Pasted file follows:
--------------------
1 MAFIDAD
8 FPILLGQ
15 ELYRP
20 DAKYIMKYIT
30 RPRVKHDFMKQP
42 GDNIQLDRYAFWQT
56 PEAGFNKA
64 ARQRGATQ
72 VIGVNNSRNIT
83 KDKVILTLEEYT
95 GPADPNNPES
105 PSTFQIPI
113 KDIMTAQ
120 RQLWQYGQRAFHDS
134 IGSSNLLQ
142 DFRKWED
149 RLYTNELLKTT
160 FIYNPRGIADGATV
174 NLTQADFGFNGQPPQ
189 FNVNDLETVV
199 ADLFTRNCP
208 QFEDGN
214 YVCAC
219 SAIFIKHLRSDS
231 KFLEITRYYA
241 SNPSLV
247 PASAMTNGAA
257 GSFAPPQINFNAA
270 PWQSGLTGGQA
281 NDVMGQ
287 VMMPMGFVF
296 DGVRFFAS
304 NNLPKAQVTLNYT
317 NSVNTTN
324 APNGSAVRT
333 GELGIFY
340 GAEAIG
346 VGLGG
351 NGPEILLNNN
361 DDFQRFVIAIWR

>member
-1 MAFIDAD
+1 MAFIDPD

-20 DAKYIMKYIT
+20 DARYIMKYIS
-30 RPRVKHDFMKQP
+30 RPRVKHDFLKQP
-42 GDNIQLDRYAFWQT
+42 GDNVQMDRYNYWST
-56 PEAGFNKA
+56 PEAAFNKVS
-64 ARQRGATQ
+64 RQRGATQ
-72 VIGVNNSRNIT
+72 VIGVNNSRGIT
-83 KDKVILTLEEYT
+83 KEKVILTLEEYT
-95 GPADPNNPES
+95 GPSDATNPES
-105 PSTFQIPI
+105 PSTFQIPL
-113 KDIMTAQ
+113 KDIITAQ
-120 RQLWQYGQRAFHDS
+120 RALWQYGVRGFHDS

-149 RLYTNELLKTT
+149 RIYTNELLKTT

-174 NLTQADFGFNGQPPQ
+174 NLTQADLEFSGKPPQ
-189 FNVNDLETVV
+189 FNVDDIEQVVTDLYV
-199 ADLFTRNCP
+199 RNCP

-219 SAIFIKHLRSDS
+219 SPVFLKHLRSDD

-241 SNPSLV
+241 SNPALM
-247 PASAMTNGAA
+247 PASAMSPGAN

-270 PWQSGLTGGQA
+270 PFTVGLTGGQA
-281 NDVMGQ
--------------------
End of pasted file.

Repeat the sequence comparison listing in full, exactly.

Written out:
1 MAFIDAD
8 FPILLGQ
15 ELYRP
20 DAKYIMKYIT
30 RPRVKHDFMKQP
42 GDNIQLDRYAFWQT
56 PEAGFNKA
64 ARQRGATQ
72 VIGVNNSRNIT
83 KDKVILTLEEYT
95 GPADPNNPES
105 PSTFQIPI
113 KDIMTAQ
120 RQLWQYGQRAFHDS
134 IGSSNLLQ
142 DFRKWED
149 RLYTNELLKTT
160 FIYNPRGIADGATV
174 NLTQADFGFNGQPPQ
189 FNVNDLETVV
199 ADLFTRNCP
208 QFEDGN
214 YVCAC
219 SAIFIKHLRSDS
231 KFLEITRYYA
241 SNPSLV
247 PASAMTNGAA
257 GSFAPPQINFNAA
270 PWQSGLTGGQA
281 NDVMGQ
287 VMMPMGFVF
296 DGVRFFAS
304 NNLPKAQVTLNYT
317 NSVNTTN
324 APNGSAVRT
333 GELGIFY
340 GAEAIG
346 VGLGG
351 NGPEILLNNN
361 DDFQRFVIAIWR

>member
-1 MAFIDAD
+1 MAFIDPD

-20 DAKYIMKYIT
+20 DARYIMKYIS
-30 RPRVKHDFMKQP
+30 RPRVKHDFLKQP
-42 GDNIQLDRYAFWQT
+42 GDNVQMDRYNYWST
-56 PEAGFNKA
+56 PEAAFNKVS
-64 ARQRGATQ
+64 RQRGATQ
-72 VIGVNNSRNIT
+72 VIGVNNSRGIT
-83 KDKVILTLEEYT
+83 KEKVILTLEEYT
-95 GPADPNNPES
+95 GPSDATNPES
-105 PSTFQIPI
+105 PSTFQIPL
-113 KDIMTAQ
+113 KDIITAQ
-120 RQLWQYGQRAFHDS
+120 RALWQYGVRGFHDS

-149 RLYTNELLKTT
+149 RIYTNELLKTT

-174 NLTQADFGFNGQPPQ
+174 NLTQADLEFSGKPPQ
-189 FNVNDLETVV
+189 FNVDDIEQVVTDLYV
-199 ADLFTRNCP
+199 RNCP

-219 SAIFIKHLRSDS
+219 SPVFLKHLRSDD

-241 SNPSLV
+241 SNPALM
-247 PASAMTNGAA
+247 PASAMSPGAN

-270 PWQSGLTGGQA
+270 PFTVGLTGGQA
-281 NDVMGQ